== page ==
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MANGO

Introduction:
Mango is one of the popular fruits in the world due to its attractive color, delicious taste and excellent
nutritional properties. Known for its sweet fragrance and flavor, the mango has delighted the senses for
more than 4000 years. A celebrated fruit, mango, now produced in most of the tropical parts of the globe.
The mango is believed to have been discovered as long as five to six thousand years in eastern
India, Thailand, Myanmar, the Andaman Islands or Malaysia.
Mango is the national fruit of India, where it is known as the 'King of Fruits'. Not only is it one
of the most highly prized fruits of South Asia, it is also intimately connected with folklore and
legends across many religions.
Mango trees can grow up to 40 m high and are topped with a rounded canopy of foliage. They
may live for more than 100 years.
In plantations they are usually grafted onto the roots of smaller trees so that they can't grow as
tall.
There are hundreds of mango cultivars distributed throughout the world, of which Asia and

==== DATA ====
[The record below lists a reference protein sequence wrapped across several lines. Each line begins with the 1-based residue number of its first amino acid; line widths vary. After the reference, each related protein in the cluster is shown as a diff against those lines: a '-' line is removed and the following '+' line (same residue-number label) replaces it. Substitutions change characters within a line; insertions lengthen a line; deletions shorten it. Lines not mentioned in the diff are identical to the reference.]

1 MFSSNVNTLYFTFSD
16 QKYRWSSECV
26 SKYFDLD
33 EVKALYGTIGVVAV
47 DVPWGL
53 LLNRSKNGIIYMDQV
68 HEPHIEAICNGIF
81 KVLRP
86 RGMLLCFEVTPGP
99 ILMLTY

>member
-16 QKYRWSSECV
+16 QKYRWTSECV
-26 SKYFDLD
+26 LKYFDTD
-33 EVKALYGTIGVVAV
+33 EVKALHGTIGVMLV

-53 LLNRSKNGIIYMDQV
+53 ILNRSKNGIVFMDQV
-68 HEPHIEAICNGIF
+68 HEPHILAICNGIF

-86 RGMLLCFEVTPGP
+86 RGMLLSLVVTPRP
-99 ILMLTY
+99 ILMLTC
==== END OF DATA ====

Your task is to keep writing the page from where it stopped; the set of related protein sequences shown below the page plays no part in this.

India have over 500 and perhaps even 1000. Leaves - long and leathery.
The mango fruit is a large, fleshy drupe, containing an edible mesocarp of varying thickness.
The mesocarp is resinous and highly variable with respect to shape, size, color, presence of fiber
and flavour.
They have fibres which 'crackle' when they are crushed. They contain a chemical called
mangiferin, or 'Indian Yellow' which was used as a dye.
Flowers - both male and female and are beautifully fragrant. Mango flowers are borne on
terminal pyramidal panicles and are glabrous or pubescent; the inflorescene is rigid and erect,
up to 30 cm long and is widely branched, usually tertiary, although the final branch is always
cymose.
Fruits - the skin may be green, yellow, or red. The fruits have a small point, known as the beak.
It is cultivated for its edible orange-colored flesh. The seed within is large and flattened.
No matter its coloring or variety, a ripe, medium size mango provides carbohydrates, fiber,
vitamins A, B1, B6 and C, sodium, calcium, magnesium, zinc, copper, manganese, iron,
phosphorus, potassium, pantothenic acid, and niacin.